Biologics In Allergic Disease: Biologics For Asthma
Posted Date: Dec 7, 2019
- Investigator: Jonathan Bernstein
- Type of Study: Observational/Survey
Novel biologic therapies (i.e., monoclonal antibodies) have been developed over the decades that have reformed the management of refractory allergic diseases. Conditions such as asthma and atopic dermatitis have a high prevalence but are a heterogeneous group of diseases despite similar clinical presentation and underlying pathophysiology. A better understanding of the phenotypes and endotypes of these diseases has driven rapid development of biologic medications targeting many steps of the inflammatory pathways. Although biologic medications are being preferred by healthcare providers in managing allergic/inflammatory respiratory and dermatologic disease, little is known about the provider preferences for attributes of biologic medications used in the treatment of severe asthma, atopic dermatitis, nasal polyposis, and chronic urticaria. To understand physician preferences for, and barriers to use of, biologic medications for the treatment of severe asthma, atopic dermatitis, nasal polyposis, and chronic urticaria, using a web-based (REDCap) physician questionnaire survey. AIMS 1. Determine the most frequently prescribed biologic for a specific disease, the duration of such prescriptions, and the patient parameter/s taken into consideration by the physicians while prescribing them. 2. Determine the criteria for choosing biologic over standard of care and the guidelines being followed for treating such condition 3. Determine the subjective perceptions of the physicians/allergist about the cost-effectiveness of biologics for specific conditions. METHODS On the REDCap platform, a cross-sectional study is designed involving a quantitative and qualitative open-ended, semi-structured questionnaire survey targeted to physicians and allergists who treat asthma, atopic dermatitis, chronic rhinosinusitis with nasal polyposis, and chronic urticaria. Participating physicians will describe their practical preferences for attributes and barriers to use of biologic medications. They will rank and specify the significance of/preference for various levels of key attributes including mode of administration (subcutaneous vs. intravenous), perceived efficacy, efficacy in clinical trials, dosing frequency, cost-effectiveness, and time to onset of effect of the biologics for specific diseases.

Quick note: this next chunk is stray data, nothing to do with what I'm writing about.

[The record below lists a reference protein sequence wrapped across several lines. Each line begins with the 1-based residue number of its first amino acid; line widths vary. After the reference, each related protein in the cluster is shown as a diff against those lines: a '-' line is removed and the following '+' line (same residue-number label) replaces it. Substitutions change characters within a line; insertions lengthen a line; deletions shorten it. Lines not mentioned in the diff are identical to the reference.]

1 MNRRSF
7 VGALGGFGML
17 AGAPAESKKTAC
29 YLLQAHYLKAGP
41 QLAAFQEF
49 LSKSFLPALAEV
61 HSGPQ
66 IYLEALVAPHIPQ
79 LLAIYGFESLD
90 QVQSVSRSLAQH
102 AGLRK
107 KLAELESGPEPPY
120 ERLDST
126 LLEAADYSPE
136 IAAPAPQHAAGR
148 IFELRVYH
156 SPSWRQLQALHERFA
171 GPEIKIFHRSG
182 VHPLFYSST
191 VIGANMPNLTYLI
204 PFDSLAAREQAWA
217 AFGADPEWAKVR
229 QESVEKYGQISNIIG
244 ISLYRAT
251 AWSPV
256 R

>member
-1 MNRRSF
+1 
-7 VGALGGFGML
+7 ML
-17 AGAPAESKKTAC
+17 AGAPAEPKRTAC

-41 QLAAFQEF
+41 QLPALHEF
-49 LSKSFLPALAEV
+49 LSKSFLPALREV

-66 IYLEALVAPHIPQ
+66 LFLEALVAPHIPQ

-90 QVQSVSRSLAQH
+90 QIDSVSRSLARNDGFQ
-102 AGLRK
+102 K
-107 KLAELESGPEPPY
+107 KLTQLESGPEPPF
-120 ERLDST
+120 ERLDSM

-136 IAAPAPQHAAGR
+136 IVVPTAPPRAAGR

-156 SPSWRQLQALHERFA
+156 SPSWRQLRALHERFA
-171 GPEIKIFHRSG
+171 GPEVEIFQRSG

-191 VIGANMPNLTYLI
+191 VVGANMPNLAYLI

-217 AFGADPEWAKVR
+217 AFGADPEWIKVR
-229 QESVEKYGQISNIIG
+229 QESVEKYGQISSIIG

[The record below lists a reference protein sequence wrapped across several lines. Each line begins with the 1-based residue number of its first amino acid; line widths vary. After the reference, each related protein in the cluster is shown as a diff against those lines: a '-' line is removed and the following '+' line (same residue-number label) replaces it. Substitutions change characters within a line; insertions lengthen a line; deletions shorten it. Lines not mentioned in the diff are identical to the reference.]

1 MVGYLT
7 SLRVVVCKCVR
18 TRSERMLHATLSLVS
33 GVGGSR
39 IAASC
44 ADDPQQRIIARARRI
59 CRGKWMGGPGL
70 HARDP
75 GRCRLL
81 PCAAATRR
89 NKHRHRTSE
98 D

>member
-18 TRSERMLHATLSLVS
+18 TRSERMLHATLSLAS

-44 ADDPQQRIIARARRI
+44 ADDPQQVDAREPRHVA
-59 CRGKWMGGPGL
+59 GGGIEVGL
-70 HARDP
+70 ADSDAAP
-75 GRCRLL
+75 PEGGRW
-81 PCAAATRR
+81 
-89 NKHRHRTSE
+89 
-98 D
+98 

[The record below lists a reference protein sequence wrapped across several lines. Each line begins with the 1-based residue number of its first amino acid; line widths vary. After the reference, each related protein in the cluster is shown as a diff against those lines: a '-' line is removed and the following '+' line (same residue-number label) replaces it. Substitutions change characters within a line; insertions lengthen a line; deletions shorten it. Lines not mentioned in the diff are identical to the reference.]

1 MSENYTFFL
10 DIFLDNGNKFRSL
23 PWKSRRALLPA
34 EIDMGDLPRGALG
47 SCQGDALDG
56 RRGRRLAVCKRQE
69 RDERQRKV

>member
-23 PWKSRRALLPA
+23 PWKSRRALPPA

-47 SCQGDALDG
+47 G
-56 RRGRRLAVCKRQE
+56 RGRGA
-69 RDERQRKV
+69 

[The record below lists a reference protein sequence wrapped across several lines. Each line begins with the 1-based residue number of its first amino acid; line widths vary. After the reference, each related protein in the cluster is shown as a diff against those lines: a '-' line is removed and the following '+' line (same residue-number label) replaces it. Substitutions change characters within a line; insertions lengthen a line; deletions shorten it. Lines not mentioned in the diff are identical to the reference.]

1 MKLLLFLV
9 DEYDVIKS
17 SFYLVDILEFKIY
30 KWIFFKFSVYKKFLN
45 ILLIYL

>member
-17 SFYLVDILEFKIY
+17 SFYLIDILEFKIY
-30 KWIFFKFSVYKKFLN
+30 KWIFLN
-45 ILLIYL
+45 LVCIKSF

Physicians Treating Asthma With Or Without Biologics In Clinical Practice
Biologics, Asthma, Allergy
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